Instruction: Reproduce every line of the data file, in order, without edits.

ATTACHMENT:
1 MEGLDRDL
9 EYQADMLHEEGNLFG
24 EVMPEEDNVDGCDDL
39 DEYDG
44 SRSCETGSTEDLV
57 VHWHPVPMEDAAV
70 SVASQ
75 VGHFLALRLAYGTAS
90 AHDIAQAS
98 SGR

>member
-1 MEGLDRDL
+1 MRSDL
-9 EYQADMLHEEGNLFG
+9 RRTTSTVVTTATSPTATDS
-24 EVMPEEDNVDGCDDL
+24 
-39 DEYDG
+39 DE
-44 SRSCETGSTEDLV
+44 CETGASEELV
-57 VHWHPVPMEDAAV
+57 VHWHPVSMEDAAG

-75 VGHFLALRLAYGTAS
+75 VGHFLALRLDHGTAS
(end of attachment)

1 MEGLDRDL
9 EYQADMLHEEGNLFG
24 EVMPEEDNVDGCDDL
39 DEYDG
44 SRSCETGSTEDLV
57 VHWHPVPMEDAAV
70 SVASQ
75 VGHFLALRLAYGTAS
90 AHDIAQAS
98 SGR

>member
-1 MEGLDRDL
+1 MRSDL
-9 EYQADMLHEEGNLFG
+9 RRTTSTVVTTATSPTATDS
-24 EVMPEEDNVDGCDDL
+24 
-39 DEYDG
+39 DE
-44 SRSCETGSTEDLV
+44 CETGASEELV
-57 VHWHPVPMEDAAV
+57 VHWHPVSMEDAAG

-75 VGHFLALRLAYGTAS
+75 VGHFLALRLDHGTAS